With blockchain seeing increasing adoption in Asia, Singapore plans to invest $9 million to boost utilization of the novel tech in several sectors of the city’s economy.
While the approach to crypto regulations differ across Southeast Asia and indeed the Asia Pacific (APAC) region as a whole, blockchain acceptance remains a common thread.
Nations appear to be in serious competition to become global hubs in the emerging digital landscape.
75 Companies to Benefit from Blockchain Fund
According to Tech in Asia, the $9 million blockchain research and development (R&D) fund is under the aegis of the government’s Enterprise Singapore statutory board and the Infocomm Media Development Authority (IMDA), with further participation from the National Research Foundation (NRF).
Dubbed the Singapore Blockchain Innovation Program (SBIP), the project will seek to engage up to 75 companies working on decentralized ledger technology (DLT) applications. The SBIP hopes to help in conceptualizing 17 different blockchain projects targeting use-cases like supply chain management (SCM).
In one particular planned partnership, the SBIP will collaborate with agro-based startup DiMuto. Both parties will reportedly develop a blockchain-based farm produce traceability project.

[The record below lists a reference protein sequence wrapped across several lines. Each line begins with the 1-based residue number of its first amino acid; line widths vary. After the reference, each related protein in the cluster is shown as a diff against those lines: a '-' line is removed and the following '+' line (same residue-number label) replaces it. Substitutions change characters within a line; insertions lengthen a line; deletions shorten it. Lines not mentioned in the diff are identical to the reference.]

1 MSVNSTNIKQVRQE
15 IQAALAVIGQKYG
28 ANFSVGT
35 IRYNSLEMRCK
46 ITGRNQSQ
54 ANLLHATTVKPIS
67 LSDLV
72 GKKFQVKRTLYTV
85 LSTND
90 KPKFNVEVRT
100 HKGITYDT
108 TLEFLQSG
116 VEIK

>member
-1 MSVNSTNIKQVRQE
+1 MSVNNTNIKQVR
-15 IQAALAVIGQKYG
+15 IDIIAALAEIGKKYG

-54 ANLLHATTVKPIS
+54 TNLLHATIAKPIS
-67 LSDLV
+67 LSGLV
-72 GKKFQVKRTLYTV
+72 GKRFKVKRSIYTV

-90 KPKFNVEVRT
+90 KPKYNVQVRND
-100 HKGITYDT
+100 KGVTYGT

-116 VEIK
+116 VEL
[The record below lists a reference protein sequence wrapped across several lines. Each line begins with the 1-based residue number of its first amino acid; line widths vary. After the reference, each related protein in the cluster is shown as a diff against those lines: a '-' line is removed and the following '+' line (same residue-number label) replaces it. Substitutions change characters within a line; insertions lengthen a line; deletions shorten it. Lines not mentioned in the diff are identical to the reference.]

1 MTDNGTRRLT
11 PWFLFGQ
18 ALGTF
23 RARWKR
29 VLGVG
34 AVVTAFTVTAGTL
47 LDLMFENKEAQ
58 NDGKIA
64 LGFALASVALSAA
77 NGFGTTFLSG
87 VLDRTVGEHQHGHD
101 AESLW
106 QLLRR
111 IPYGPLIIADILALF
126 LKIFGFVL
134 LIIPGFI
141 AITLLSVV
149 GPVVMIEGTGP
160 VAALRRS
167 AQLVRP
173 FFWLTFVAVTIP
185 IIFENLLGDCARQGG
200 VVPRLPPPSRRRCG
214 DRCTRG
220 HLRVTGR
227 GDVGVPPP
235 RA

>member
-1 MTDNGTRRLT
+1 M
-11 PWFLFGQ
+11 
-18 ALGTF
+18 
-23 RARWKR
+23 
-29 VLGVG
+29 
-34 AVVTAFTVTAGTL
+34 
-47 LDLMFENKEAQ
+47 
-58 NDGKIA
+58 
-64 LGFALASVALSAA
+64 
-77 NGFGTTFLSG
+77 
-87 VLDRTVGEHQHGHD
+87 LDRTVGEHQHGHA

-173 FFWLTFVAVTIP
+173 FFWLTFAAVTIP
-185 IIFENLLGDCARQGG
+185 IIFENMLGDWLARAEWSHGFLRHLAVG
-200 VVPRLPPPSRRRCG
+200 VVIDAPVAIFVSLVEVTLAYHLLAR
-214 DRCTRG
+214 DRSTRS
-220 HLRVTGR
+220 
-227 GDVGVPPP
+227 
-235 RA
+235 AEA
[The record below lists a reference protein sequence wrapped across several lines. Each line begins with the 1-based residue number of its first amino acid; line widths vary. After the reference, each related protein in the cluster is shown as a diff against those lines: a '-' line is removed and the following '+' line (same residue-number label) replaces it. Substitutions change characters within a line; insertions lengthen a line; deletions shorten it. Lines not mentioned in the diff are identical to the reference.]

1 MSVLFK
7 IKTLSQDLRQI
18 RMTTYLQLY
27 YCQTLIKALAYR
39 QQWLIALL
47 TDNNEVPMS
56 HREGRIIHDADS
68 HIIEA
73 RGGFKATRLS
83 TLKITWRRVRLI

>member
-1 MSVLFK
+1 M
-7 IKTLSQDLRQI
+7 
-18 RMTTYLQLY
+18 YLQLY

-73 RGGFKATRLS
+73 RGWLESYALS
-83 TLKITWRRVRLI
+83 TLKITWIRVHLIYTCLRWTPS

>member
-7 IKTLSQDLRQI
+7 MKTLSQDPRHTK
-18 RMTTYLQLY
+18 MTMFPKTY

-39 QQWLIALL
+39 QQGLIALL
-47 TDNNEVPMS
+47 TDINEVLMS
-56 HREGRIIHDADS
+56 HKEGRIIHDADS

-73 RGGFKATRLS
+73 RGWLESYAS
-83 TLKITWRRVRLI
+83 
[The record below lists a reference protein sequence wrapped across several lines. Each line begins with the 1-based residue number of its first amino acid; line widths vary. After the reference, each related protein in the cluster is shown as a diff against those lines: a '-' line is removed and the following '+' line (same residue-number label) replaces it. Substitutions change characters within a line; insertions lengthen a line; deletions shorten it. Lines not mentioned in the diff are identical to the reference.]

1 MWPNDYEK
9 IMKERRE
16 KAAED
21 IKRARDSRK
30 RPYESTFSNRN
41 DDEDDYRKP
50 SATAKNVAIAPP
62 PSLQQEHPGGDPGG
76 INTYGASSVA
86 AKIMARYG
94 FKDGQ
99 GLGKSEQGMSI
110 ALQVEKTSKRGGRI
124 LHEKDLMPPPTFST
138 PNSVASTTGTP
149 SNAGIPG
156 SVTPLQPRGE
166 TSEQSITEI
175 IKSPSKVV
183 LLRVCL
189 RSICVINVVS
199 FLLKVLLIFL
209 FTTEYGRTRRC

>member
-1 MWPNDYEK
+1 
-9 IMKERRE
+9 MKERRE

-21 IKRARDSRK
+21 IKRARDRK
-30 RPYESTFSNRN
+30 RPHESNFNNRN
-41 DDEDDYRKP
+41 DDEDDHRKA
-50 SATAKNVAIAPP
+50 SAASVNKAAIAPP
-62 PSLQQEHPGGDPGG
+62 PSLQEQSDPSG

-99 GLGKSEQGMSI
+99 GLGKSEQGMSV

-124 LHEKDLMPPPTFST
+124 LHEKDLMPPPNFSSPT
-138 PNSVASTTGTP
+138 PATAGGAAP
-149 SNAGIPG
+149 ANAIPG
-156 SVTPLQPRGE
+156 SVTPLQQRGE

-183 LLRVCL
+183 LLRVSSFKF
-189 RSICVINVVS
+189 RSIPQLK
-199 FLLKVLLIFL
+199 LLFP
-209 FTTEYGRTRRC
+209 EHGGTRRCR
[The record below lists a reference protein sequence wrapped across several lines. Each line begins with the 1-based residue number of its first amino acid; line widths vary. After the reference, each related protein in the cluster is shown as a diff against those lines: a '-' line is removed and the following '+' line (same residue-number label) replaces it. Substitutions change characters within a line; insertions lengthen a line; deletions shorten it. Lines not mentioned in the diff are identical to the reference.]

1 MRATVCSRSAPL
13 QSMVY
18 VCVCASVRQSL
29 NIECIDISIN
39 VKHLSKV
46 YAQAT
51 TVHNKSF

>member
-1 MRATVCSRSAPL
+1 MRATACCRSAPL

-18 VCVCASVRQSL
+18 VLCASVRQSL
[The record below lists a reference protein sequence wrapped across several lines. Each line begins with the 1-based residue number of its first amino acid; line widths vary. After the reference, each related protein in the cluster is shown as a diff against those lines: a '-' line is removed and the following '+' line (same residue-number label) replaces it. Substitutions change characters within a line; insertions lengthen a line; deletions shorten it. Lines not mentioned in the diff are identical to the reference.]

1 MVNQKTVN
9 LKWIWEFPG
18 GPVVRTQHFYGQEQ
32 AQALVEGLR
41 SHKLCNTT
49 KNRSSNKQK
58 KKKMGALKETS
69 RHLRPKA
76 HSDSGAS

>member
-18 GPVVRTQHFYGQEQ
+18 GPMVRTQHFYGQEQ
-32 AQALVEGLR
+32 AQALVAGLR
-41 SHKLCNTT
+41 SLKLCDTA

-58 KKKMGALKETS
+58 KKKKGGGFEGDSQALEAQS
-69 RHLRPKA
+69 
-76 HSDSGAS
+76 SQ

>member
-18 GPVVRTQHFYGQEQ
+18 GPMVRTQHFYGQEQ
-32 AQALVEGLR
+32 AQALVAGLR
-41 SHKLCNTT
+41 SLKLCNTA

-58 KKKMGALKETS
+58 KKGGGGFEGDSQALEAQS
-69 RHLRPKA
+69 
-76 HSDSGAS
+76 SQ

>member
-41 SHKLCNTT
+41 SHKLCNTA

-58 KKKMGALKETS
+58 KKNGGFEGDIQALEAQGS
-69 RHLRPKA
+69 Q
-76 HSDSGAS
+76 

Apart from agriculture and SCM, the SBIP will also commit funds towards enhancing blockchain scalability. Particular attention will also fall on developing cross-chain protocols that allow DLT interoperability across Singapore’s emerging digital ecosystem, which already boasts over 230 projects.
Commenting on the planned SBIP fund, IMDA head Lew Chuen Hong remarked:
“As the first major industry-driven blockchain research program, our intent is to proliferate blockchain adoption to a much broader set of industries, beyond just finance. These efforts allow Singapore to build a strong blockchain ecosystem and establish our role as a Trust Hub.”
Asia Expanding DLT Adoption Scene
Singapore’s planned R&D fund makes it the latest Asian government to prepare a DLT-focused investment war chest.
Back in May, South Korea’s government announced plans to plug in $400 million into its economy to challenge China’s rising dominance in the arena. In June, the Bank of Korea also announced a ten-year plan with blockchain technology and central bank digital currencies (CBDC) at the top of the agenda.
For Singapore, both public and private institutions are adopting blockchain technology. As previously reported by BeInCrypto, the city-state’s largest bank, DBS is working towards launching its own digital asset exchange.
In November, reports emerged on a planned effort to include blockchain adoption in bilateral trade agreements between Singapore and Australia. As part of the plan, both countries are planning to deploy a DLT-based system to eliminate bottlenecks in trade between the two nations.